Buses & trains

Since 1980 the real cost of motoring has stayed the same, or even gone down, while bus fares have risen by 31% and rail fares by 37%. British rail travellers pay some of the highest fares in the world. Rural services are few and far between. All in all, using UK public transport can take a certain amount of dedication, or desperation. But we still have some very useful services, especially in and between major cities, and with experience, planning and a bit of luck it can be a great way to get around. The important thing is to check the details. Sources of information on the internet abound. Here are a few to get you started:

  • For those over 60 or registered disabled or unable to drive on medical grounds, bus passes will entitle one to free bus travel after 9.00 am weekdays and anytime weekends anywhere in England (if you live in England) from 1 April 2008. Residents of Scotland or Wales have been entitled to free bus travel in their own country for some years. Apply to your district council if you want a free bus pass.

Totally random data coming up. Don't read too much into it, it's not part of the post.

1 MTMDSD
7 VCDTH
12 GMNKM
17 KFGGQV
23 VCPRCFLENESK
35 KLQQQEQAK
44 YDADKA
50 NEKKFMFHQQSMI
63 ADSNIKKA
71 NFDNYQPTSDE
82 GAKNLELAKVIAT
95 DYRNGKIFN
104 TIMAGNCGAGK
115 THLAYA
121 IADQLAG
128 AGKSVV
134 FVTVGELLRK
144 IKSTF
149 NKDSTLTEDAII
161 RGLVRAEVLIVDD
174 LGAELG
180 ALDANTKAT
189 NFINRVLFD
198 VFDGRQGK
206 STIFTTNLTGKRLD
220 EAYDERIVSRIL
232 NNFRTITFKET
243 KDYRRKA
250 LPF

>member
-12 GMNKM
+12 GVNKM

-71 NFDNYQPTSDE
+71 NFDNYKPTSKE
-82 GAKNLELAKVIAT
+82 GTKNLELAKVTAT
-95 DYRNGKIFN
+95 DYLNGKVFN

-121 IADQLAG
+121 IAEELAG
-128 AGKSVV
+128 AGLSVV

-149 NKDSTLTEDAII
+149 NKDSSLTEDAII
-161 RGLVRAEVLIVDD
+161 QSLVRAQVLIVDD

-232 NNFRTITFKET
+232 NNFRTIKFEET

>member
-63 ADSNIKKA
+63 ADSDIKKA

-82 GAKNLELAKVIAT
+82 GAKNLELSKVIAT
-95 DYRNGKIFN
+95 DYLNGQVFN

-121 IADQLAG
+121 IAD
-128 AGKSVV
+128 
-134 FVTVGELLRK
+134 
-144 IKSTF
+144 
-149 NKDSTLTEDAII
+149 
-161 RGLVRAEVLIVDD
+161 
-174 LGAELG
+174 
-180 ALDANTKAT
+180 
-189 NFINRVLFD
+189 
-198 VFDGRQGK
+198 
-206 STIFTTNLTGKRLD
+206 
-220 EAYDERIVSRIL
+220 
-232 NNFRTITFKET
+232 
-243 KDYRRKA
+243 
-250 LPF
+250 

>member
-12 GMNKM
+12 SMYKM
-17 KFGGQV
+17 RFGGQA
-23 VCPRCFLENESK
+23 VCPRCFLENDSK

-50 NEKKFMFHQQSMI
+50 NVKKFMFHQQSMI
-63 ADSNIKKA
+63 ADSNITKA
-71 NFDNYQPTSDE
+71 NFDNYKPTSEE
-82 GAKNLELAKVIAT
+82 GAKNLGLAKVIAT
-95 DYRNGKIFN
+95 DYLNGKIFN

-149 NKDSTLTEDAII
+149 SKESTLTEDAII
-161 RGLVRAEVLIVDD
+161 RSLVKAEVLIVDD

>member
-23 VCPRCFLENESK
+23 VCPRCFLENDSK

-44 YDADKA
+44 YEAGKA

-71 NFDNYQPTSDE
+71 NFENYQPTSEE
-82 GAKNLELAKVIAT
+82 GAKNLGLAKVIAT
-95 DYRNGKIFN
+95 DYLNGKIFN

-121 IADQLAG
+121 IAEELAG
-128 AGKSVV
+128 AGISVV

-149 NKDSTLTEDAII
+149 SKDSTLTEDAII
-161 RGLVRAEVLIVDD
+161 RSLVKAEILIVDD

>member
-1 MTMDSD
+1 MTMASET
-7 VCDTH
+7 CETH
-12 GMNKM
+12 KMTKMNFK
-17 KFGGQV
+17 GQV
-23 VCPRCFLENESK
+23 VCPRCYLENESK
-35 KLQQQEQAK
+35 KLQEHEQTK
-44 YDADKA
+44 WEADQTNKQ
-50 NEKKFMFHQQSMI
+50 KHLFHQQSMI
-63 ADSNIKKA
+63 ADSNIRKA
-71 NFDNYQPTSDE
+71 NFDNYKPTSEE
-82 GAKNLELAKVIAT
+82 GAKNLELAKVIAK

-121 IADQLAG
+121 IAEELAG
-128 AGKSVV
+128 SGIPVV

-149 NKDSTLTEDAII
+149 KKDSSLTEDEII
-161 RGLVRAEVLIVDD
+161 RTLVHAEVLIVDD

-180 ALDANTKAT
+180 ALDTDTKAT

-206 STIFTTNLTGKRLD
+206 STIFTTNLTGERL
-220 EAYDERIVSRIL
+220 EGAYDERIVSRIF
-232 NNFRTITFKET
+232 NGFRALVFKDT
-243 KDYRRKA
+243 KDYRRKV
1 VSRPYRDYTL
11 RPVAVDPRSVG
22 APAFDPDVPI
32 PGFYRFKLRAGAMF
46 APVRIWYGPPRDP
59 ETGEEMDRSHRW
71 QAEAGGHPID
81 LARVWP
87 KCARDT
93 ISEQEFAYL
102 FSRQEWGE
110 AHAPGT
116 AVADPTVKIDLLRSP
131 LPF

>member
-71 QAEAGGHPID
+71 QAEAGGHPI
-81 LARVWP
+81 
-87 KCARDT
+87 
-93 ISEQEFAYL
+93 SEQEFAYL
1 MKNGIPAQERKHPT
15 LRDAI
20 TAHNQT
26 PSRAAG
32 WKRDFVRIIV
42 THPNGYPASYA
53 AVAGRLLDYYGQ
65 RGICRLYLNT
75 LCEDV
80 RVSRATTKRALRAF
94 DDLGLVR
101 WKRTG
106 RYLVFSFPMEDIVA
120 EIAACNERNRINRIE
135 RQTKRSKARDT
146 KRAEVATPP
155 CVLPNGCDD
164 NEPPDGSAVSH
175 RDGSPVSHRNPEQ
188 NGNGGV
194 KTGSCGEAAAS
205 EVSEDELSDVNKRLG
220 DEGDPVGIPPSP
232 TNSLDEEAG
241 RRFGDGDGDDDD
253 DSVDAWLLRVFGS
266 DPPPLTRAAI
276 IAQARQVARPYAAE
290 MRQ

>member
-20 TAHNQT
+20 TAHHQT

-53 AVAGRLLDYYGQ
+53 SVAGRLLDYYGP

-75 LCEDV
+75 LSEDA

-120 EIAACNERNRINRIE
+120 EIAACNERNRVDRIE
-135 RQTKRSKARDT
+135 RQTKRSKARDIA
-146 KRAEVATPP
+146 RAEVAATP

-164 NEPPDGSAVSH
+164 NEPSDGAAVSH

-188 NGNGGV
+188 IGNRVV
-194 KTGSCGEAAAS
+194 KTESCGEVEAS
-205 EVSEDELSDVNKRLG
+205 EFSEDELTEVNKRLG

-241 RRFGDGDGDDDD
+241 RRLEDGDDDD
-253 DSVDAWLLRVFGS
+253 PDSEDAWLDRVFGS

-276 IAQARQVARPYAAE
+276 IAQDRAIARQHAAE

• For public transport information, by bus, coach or train contact the Traveline.
  • National Rail – the gateway to Britain’s national rail network with links to the numerous train operating companies.
  • Qjump provides a booking service for train tickets and a useful search facility for cheaper pre-booked fares.
  • The Man in Seat Sixty-One can tell you how to travel by train (and ship) from the UK to Europe and beyond… Train times, fares, and how to buy your ticket.
  • Don’t forget your folding bike! – provision for full-size bicycles is very patchy in the UK at present.
  • National database of park and ride schemes.
  • – and don’t forget your local bus and train station information desks: some are very good indeed…
 

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